What is a summer wetsuit?
We know the best summer wetsuits are no wetsuits at all, and surfing your boardies. Unfortunately, we are not all that lucky to live in Bali. Summer wetsuits are wetsuits used during summer in Europe. A wetsuit qualifies as a summer suit when the neoprene thickness is 3mm or below. Ranging from a commonly used 3/2 mm full suit to a 2/2 short arm, a 2/2 shorty and everything in between. The main focus of a summer suit is to give you just enough thermal protection without you overheating. A wetsuit’s goal is to be as thin and flexible as possible. It protects you against wind and harmful UV rays from the sun at the same time.
Summer wetsuit types
Full suit, shortarm, long john or shorty, what is your favorite summer wetsuit type? The difference between different summer wetsuits is huge. You should choose the right wetsuit style depending on the water and air temperatures you would like to surf in.
The warmest type you could go for is a 3/2 mm full suit with sealed outside and inside seams, single lined chest, and back for added windchill protection. Look for plush quickdry lining on the chest and back for extra warmth. Depending on your location, a wetsuit like this can be used when the water is still warming up. Perfect for late spring with water between 15~20°C, or in colder climates where the water doesn’t get much warmer than 15~20°C all summer. The warmer the climate, the less warm the wetsuit needs to be. So you can choose a double lined chest over a single lined chest, glued and blindstitched seams instead of sealed seams and a suit without quickdry plush lining. Try to avoid Flatlock seams in any fullsuit, as flatlock seams are not watertight and will make you get cold easily.
2/2mm full suit
A less common summer wetsuit type is a 2/2 mm full suit. This is the thinnest full suit available and mostly worn for sun protection rather than keeping you warm. They exist in both glued and blindstitched (GBS) seams or nonwaterproof Flatlock seams.
Shortarm vs shorty-longleg wetsuits
When the water temperature rises to around 18-25°C in European summer you can start considering using a shortarm wetsuit or shorty with long arms. Both wetsuits types are often available in both GBS or flatlock seam constructions. A shortarm wetsuit works especially well when the water is still a bit cold, but the air temperature is warm. It will keep your legs warm, while you gain extra mobility in the arms while paddling because of the short arm sleeves. A shorty-longarm does the opposite, it keeps your body and arms warm when the air is cold while the water is still warm by the end of summer. Both shortarm and longarm shorties mostly have 2 mm neoprene thickness in all panels.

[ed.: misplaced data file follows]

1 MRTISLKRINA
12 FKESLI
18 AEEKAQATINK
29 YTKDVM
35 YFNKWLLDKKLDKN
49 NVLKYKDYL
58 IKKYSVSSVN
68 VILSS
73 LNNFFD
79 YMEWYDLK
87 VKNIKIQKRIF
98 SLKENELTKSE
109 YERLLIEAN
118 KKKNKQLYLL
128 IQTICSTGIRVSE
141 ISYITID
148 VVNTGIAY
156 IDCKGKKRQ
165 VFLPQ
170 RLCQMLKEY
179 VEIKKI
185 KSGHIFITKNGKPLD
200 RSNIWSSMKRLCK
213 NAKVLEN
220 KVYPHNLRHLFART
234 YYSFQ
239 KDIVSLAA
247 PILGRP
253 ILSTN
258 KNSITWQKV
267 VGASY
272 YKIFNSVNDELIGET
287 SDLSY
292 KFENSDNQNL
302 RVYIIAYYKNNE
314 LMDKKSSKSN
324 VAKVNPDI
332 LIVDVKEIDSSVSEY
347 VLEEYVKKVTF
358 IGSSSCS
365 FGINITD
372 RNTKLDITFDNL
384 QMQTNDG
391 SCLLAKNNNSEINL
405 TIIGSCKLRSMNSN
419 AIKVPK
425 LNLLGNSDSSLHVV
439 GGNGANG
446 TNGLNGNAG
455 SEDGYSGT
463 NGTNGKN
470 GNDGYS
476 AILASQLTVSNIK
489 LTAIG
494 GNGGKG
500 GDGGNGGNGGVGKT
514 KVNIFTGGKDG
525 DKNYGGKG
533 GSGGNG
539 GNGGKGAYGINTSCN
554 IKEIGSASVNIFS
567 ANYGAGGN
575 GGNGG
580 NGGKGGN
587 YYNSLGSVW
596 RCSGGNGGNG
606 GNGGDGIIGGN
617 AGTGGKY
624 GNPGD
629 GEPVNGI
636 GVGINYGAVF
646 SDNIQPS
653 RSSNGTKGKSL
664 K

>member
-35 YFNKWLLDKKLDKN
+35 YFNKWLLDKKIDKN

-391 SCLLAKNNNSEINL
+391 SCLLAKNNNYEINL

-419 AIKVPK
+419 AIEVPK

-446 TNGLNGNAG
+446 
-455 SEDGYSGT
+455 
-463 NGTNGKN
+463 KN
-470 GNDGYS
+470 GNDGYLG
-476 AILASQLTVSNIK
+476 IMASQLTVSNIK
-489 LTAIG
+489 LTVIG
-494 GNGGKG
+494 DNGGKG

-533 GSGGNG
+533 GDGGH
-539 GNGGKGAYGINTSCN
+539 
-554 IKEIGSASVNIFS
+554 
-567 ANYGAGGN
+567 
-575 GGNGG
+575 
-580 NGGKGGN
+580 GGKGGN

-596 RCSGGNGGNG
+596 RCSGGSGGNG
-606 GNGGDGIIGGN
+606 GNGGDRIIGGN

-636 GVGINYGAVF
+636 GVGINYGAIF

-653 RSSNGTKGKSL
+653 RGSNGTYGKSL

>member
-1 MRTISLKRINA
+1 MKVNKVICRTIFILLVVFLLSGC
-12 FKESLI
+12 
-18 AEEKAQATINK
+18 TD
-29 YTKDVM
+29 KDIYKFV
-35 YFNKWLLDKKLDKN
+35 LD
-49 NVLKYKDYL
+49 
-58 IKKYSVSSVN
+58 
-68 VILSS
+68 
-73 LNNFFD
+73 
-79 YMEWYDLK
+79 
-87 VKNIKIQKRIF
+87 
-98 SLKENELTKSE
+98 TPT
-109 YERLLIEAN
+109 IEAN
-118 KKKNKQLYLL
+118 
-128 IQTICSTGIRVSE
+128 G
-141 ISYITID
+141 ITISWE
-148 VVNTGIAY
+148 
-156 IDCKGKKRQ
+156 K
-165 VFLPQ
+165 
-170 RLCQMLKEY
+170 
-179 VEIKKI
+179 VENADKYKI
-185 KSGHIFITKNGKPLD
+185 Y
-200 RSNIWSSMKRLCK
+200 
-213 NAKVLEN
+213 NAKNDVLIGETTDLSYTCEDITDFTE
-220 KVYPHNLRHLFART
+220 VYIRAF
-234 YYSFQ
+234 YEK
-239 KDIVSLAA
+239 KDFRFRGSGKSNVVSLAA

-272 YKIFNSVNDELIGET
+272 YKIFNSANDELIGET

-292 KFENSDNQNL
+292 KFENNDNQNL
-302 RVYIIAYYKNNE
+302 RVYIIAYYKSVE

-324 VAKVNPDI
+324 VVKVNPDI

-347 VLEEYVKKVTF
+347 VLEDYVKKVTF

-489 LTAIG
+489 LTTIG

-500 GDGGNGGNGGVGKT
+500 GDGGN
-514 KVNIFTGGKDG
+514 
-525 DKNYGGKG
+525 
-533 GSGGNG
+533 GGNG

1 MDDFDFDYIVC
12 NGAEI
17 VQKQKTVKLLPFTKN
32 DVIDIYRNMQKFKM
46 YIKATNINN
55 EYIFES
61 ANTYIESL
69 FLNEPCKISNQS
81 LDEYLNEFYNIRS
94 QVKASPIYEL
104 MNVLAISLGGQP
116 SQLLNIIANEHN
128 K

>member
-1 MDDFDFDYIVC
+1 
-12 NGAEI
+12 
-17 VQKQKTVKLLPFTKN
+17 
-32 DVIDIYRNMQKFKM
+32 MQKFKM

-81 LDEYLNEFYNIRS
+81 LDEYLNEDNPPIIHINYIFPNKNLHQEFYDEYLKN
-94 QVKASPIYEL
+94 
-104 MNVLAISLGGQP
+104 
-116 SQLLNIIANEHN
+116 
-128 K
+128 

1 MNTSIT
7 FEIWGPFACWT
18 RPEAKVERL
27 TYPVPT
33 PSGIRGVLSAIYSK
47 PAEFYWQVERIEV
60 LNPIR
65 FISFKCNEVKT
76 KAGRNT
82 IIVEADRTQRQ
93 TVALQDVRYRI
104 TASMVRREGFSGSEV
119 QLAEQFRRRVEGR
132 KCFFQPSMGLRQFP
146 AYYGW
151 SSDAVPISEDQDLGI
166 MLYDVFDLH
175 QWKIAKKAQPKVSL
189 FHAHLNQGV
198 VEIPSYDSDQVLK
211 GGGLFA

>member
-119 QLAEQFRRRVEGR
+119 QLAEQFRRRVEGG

These are shortarm and short leg wetsuits. They are mainly available in nonwaterproof flatlock seam construction only. Shorties are only worn when the water and air temperatures are above 20°C. They give a bit of protection against the cold, but don’t expect much as the seams are not watertight and the neoprene is only 2mm thin. Shorties are the most affordable wetsuit type available.
Other neoprene wetsuit items can be considered to use in summer such as a longjohn, a long leg wetsuit with no sleeves and a low collar, usually available with a shoulder closure instead of a zip. Longjohns are mainly used for stand up paddling and are hardly used for surfing. A 2mm neoprene top combined with boardshorts can be used to keep your core warm, while you remain that boardshorts feeling. If your main concern is UV protection and not warmth, you can consider using a rash vest or lycra top. They usually have a UPF 50+ rating to protect you from sunburn without using sunscreen on your body. Neoprene reef booties can be used to protect your feet when surfing on reefs or rocks. This is to protect your feet when paddling out or wiping out.
Warmth vs stretch vs UV protection
Summer suits can be arranged in different categories: warmth, stretch, and UV protection. Most summer suits have panels between 3 and 2mm neoprene thickness. If you go for a summer wetsuit that focuses on warmth, you can start wearing a summer suit earlier in the year. This means a more flexible, high-performance wetsuit when the water is still a bit chilly. This will increase mobility while surfing without getting cold. A warm summer suit usually features GBS and sealed seams, single lined chest and back and quickdry plush inside lining. Make sure you choose a high-end wetsuit with high-quality neoprene foam and lining to ensure a flexible unrestrictive wetsuit.
Double lined GBS flexibility
If you find flexibility, stretch and easy paddling more important than warmth because the water is warm enough anyway, you can consider a summer wetsuit that is made for flexibility. Make sure high-quality double lined neoprene foam and glued and blindstitched (GBS) seams are used. A wetsuit without quickdry lining could be slightly more flexible in these areas.
Flatlock stitched wetsuit, don’t have waterproof seams and can only be used in warm water. Neoprene items or rash vests with flatlock seams are usually more affordable than the glued and blindstitched wetsuits. Flatlock items are shorties or full suits without any high-end features or fancy seams. These suits are worn to protect you from the elements, but mainly from the sun, as they don’t provide much warmth. Note that any neoprene product has UV protection, so a full suit will protect you better against the sun than a shorty.